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Common bottlenose dolphin

100 bottlenose dolphins hunted in Faroe Islands

This morning, (July 29th), 100 bottlenose dolphins were killed in Skálafjörður on the Faroe Islands. The...

Whales left to die in agony as grenade harpoons fail to explode

Evidence has emerged of grenade-tipped harpoons failing to explode when fired into fin whales by...

Elusive whale seen alive for the first time

Using DNA evidence, scientists have been able to officially confirm the first live sightings of...
Fin whale

Fin whales return to old feeding grounds in Southern Ocean

An exciting discovery by researchers in the waters around Antarctica suggest that fin whales are...

WDCS Condemns Use Of Dolphins As A Military Resource

A retired US Admiral has gone on record recently confirming that the US Navy has trained dolphins to detect mines and that they’re ready and willing to use them in the Strait of Hormuz, a strategically important sea passage out of the Persian Gulf. Iran has threatened to block the route as a protest against sanctions introduced in response to its nuclear policies.

As many as 80 dolphins have been trained this way if previous reports and the comment from Admiral Tim Keating are to be believed. Some reports say the dolphins are trained to drop transponders near the mines in readiness for naval disposal teams; others say the dolphins would trigger mines and die in the explosion. Whatever the method, dolphins – enlisted or free – would become a prime target for Iranian forces.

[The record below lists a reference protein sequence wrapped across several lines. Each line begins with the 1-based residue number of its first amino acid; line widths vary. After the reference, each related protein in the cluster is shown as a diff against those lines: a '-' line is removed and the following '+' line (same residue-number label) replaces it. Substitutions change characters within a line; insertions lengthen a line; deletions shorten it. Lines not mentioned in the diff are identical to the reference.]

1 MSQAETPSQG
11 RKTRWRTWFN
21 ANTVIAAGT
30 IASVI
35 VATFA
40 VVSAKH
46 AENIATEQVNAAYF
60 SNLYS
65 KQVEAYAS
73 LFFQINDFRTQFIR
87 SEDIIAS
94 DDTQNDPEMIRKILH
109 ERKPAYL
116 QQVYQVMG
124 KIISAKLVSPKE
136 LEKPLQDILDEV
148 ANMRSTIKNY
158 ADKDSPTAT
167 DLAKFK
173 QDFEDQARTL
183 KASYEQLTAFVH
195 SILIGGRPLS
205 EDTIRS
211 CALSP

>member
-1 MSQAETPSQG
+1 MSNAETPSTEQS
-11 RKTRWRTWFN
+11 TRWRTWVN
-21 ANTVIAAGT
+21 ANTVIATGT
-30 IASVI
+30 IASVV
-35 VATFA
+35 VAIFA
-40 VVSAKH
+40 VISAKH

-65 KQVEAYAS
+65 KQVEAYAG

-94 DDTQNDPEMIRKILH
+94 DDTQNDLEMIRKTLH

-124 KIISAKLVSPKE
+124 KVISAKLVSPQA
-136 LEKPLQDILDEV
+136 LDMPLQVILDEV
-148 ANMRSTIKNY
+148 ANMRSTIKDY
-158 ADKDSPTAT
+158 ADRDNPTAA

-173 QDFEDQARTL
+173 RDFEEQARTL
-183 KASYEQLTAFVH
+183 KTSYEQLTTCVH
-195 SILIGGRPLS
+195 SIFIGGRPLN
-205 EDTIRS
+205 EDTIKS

Writing in the Guardian, Peter Singer, professor of bioethics at Princeton University, accuses the US Navy of ‘speciesism’:

“Animals, or at least those who are conscious and capable of suffering or enjoying their lives, are not things for us to use in whatever way we find convenient. To believe that, because they are members of a different species, we can ignore or discount their interests is speciesism, a form of prejudice against beings who are not ‘us’ that is akin to racism and sexism.”

WDCS agrees with Professor Singer and is a signatory of the Declaration of Rights for Cetaceans